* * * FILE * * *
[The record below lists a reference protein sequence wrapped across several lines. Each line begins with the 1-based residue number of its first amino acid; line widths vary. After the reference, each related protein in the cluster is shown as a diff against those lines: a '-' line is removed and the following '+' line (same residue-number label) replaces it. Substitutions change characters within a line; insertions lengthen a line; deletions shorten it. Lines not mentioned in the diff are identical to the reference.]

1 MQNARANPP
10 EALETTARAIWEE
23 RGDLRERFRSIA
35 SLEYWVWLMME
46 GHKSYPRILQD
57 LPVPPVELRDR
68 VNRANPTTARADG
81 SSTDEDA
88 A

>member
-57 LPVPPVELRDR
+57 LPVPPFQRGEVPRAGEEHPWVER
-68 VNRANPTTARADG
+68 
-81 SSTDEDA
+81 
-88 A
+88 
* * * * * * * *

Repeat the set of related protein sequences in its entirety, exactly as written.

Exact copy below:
[The record below lists a reference protein sequence wrapped across several lines. Each line begins with the 1-based residue number of its first amino acid; line widths vary. After the reference, each related protein in the cluster is shown as a diff against those lines: a '-' line is removed and the following '+' line (same residue-number label) replaces it. Substitutions change characters within a line; insertions lengthen a line; deletions shorten it. Lines not mentioned in the diff are identical to the reference.]

1 MQNARANPP
10 EALETTARAIWEE
23 RGDLRERFRSIA
35 SLEYWVWLMME
46 GHKSYPRILQD
57 LPVPPVELRDR
68 VNRANPTTARADG
81 SSTDEDA
88 A

>member
-57 LPVPPVELRDR
+57 LPVPPFQRGEVPRAGEEHPWVER
-68 VNRANPTTARADG
+68 
-81 SSTDEDA
+81 
-88 A
+88 